Deputies Involved In 62,000 Criminal Cases Shown To Be Liars, Frauds, Domestic Abusers, And Sexual Predators
from the all-hail-the-Good-Guys dept
If you had evidence an opposing witness in a criminal trial was untrustworthy, you’d want to use it, right? Too bad says the local law enforcement union. And too bad says a California court. The issue at hand is the Los Angeles Sheriff’s Department’s “Brady” list. “Brady” is shorthand for exculpatory evidence and untrustworthy law enforcement officers called to provide testimony certainly falls under that heading.
After Sheriff Lee Baca resigned in disgrace following his department’s implication in widespread jailhouse corruption and its tendency to hire some of the worst people possible to staff its jail, new sheriff Jim McDonnell wanted to make this list of questionable officers public. He wanted to hand it to prosecutors so they’d know which deputies to avoid if they wanted honest, untainted testimony. He didn’t go so far as to offer the same list to defense attorneys, but it was one step further than any sheriff before him had taken.
The sheriff’s union sued, claiming handing the Brady list to prosecutors violated state confidentiality laws. In July, the LA County Appeals Court agreed with the union. The case has been taken up by the California Supreme Court, but it won’t be discussed or decided until next year. Meanwhile, the ~300 deputies whose names are on the Brady list may have been witnesses in a combined 62,000 cases since 2000. And still, nobody is allowed to access their disciplinary files.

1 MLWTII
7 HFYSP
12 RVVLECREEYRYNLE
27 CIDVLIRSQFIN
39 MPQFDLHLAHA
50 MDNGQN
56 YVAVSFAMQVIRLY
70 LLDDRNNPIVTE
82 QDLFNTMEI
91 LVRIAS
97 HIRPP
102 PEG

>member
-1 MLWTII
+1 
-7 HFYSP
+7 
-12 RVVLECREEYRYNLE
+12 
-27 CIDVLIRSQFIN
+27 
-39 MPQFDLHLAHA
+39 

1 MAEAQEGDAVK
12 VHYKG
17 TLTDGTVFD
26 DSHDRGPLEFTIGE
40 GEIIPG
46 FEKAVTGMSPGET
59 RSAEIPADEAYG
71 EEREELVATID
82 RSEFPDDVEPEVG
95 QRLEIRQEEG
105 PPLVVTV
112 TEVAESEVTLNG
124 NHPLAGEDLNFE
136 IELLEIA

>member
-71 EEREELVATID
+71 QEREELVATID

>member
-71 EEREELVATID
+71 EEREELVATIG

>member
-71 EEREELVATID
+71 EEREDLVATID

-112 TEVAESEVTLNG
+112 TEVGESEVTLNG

The Los Angeles Times has obtained copies of the 2014 version of the list. (It does not say how it obtained these, so its presumably a leak.) In it are details of hundreds of acts of misconduct, all relating to “moral” issues which could conceivably be used to cast doubt on these deputies’ credibility. The documents contain many more details, but this quick rundown by the Times scratches the surface of the secret Brady list. [h/t CJ Ciaramella]
One deputy on the list endangered the lives of fellow officers and an undercover informant when he warned a suspected drug dealer’s girlfriend that the dealer was being watched by police.
Another pepper-sprayed an elderly man in the face and then wrote a false report to justify arresting him.
A third pulled over a stranger and received oral sex from her in his patrol car.
The list also includes several deputies still with the department who were convicted of crimes — one for filing a false arrest report and another who was charged with domestic battery but pleaded no contest to a lesser offense. In other cases, prosecutors sharply criticized the deputies’ actions but declined to pursue criminal charges against them.
Accusations of dishonesty lead the way, composing 69% of all misconduct allegations. Dishonesty is exactly what you don’t want from your prosecution witnesses, and a track record of dishonest behavior should be enough to make any testimony given suspect. Unfortunately, the documents are still officially secret, shielded from public access by California law and an appeals court decision.
But the misdeeds detailed in the document make you wonder why the LASD hasn’t kicked many of these deputies to the curb. It’s not just a problem for testimony in criminal cases. It’s also a terrible business practice when you’re in the business of serving the public. When your job is literally law enforcement, the lax internal enforcement of actual laws encourages further misconduct and abuse, and destroys your relationship with the communities you serve.